Tuesday, 22 May 2007


I'm both fascinated and disturbed by Dr Geoff Pound's assessment of Australia's greatest essayist, F.W. Boreham, that it was his popularity that essentially led to him losing his prophetic voice.

Initially Boreham wrote on issues that affected his immediate readers. This started with his New Zealand period when he wrote on such things as New Zealand's involvement in the Boer War, back in the 1890s. After he moved to Australia, it incorporated issues relating to the First World War, the environmental, and education. But Dr Pound has documented, that as Boreham became increasingly popular and appreciated by both secular and Christian audiences, his prophetic voice waned. Boreham argued that he had to write for a broader audience and therefore wrote on matters eternal, infinite and immense. He aimed for his writing to be "timeless". And they are. Every time I read Boreham I marvel at some gem he shows me. But I am not his original audience. While the world was on the brink of war, Boreham wrote about everyday, even mundane, things. He saw this as a type of healthy distraction for his audience. But was it guised irrelevance?

When Boreham arrived from the sleepy little Kiwi town of Mosgiel- just south of Duneden- he had been longing for a larger local audience. From his church of few dozen in New Zealand he moved to a church of a few hundred in Hobart. It looked like he had his larger local audience. Curiously though, when Boreham was writing his very localised essays from those converted sermons to his New Zealand dozens, it became amazingly obvious as the years went by that were actually being read by millions around the world! Boreham's international appeal was not undermined by his localised relevance but it actually seemed to be enhanced by it.


What I notice about Biblical prophets is that they are not motivated by being popular. Jeremiah, for example, said that he did not choose to be a prophet, and if he had a choice would have chosen something that was much more popular.

    ...I have become a laughingstock all the day;
    everyone mocks me.
    For whenever I speak, I cry out,
    I shout, “Violence and destruction!”
    For the word of the LORD has become for me
    a reproach and derision all day long.
    If I say, “I will not mention him,
    or speak any more in his name,”
    there is in my heart as it were a burning fire
    shut up in my bones,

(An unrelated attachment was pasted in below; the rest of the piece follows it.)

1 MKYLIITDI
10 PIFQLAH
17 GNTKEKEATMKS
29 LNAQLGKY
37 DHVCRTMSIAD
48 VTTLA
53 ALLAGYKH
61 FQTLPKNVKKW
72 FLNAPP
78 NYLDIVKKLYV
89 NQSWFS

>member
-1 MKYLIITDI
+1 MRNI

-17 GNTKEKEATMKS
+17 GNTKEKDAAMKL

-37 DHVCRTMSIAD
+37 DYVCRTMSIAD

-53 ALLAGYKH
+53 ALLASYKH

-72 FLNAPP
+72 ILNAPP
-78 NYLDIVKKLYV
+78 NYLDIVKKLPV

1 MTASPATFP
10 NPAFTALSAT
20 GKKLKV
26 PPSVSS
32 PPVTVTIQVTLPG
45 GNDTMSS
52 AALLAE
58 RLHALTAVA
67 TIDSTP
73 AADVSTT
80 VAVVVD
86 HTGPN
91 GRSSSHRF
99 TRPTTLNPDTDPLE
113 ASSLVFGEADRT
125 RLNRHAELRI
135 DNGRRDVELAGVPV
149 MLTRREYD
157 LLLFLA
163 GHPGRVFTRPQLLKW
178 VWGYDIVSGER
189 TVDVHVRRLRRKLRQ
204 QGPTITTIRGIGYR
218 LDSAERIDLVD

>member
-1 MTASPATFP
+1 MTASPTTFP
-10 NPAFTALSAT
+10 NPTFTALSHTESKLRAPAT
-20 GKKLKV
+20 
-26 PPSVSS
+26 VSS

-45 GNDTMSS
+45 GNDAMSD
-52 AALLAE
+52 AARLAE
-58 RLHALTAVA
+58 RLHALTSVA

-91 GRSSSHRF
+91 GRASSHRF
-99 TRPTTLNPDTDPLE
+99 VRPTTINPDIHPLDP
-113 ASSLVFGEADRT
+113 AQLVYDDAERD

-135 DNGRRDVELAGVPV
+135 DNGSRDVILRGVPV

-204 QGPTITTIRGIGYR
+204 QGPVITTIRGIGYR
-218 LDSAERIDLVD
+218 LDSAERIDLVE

and I am weary with holding it in,
    and I cannot.

    Jeremiah 20:7b-9 ESV

Jeremiah wanted to be nice. But his message of truth would not allow him to be. God used him to accuse the government of moral corruption, the religious leaders of wickedness, and the other prophets of selling out. I guess Jeremiah could have made himself so busy with speaking engagements that he no longer heard from God and could then have used his God-given charisma to deliver audience-friendly messages that could have helped him to become "nice". But faithful prophets are rarely "nice". They are awkward. They are generally unmanageable. They are therefore not popular.

When the Ultimate Prophet came on the scene, the devil wanted to entice Him with the things that feed popularity: the kingdoms of this world, a demonstration of His power, and the power to produce food. But Christ refused. He often 'dismissed the crowds' to be by Himself (eg. Matthew 14:23). He is contrasted with those religious leaders who were bound by needing popular approval. John says of them that they "loved the praises of men more than God" (John 12:43). Jesus was not trying to be nice so that He could be popular- He was solely trying to honour His Father and give Him glory.


Of course the equation: GOD'S WORD+MESSENGER=NO POPULAR ACCEPTANCE , is not always true - just as a lack of populariity is no measure of God's approval or otherwise. Neither is it a fair equation to say that because a preacher is not "nice" he must be 'prophetic'. It might simply be that he isn't nice! But when the preacher decides to seek God's mind about into issues facing his local audience he must be prepared to forfeit popularity and enter into the world that the past prophets walked: one where they will be maligned, misunderstood, controversial, and persecuted. Not everyone will be called by God to such a ministry. In fact, you should pray that God wouldn't call you to such a ministry. But if God does and He gifts you with the medium of writing, and you find that your localised writing ends up having broader (and perhaps even global) appeal, consider heeding Dr Pound's lament of Boreham and by implication take his advice to maintain your prophetic voice rather than succumbing to being nice. There is little that is really nice about a popular prophet.

Andrew Corbett

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